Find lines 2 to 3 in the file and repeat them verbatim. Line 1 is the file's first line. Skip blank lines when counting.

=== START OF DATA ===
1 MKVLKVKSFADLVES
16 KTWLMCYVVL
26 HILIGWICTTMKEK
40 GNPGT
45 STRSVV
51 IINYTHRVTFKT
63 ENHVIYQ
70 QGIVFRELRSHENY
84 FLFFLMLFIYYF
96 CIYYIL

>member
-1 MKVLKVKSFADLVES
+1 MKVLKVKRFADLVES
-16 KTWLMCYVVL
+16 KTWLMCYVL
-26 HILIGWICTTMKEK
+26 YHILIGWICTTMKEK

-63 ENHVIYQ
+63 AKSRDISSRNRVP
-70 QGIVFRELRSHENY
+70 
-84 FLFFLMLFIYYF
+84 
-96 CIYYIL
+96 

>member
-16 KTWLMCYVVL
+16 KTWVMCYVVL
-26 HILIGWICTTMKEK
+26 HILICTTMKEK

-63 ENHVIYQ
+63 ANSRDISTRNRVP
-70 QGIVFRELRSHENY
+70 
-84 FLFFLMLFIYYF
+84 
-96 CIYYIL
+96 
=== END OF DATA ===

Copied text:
16 KTWLMCYVVL
26 HILIGWICTTMKEK